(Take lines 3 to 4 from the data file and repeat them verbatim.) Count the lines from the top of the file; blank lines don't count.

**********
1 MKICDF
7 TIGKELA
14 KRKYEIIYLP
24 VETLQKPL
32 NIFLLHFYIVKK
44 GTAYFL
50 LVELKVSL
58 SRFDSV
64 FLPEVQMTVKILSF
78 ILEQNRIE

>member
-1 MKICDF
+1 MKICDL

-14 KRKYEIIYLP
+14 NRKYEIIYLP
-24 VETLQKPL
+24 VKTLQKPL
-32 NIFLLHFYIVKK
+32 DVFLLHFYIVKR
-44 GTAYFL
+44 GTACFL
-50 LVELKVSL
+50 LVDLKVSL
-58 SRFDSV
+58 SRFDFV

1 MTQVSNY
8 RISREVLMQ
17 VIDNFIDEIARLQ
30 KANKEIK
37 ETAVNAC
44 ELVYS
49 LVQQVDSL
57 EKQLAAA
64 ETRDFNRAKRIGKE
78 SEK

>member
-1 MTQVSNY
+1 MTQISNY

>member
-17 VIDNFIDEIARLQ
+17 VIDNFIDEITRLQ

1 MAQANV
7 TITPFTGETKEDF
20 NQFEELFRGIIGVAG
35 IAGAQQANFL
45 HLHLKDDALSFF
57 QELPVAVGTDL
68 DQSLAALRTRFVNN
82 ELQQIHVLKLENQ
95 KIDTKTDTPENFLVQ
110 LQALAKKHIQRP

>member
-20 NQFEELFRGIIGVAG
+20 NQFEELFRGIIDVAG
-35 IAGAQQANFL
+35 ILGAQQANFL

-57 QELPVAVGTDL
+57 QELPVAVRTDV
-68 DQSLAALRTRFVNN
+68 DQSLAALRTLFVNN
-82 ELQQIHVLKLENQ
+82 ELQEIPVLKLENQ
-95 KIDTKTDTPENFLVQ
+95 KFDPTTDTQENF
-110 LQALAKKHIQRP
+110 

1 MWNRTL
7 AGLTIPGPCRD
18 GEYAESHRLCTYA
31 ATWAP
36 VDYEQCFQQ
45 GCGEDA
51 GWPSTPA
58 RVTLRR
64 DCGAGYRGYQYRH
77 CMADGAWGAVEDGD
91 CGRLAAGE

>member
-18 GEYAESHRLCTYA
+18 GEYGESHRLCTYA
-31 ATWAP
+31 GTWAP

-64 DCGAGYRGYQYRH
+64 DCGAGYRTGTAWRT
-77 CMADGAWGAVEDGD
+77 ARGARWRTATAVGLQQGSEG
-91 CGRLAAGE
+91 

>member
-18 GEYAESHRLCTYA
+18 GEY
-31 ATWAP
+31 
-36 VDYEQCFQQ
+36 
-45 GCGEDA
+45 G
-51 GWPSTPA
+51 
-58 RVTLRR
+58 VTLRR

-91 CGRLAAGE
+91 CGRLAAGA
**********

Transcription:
14 KRKYEIIYLP
24 VETLQKPL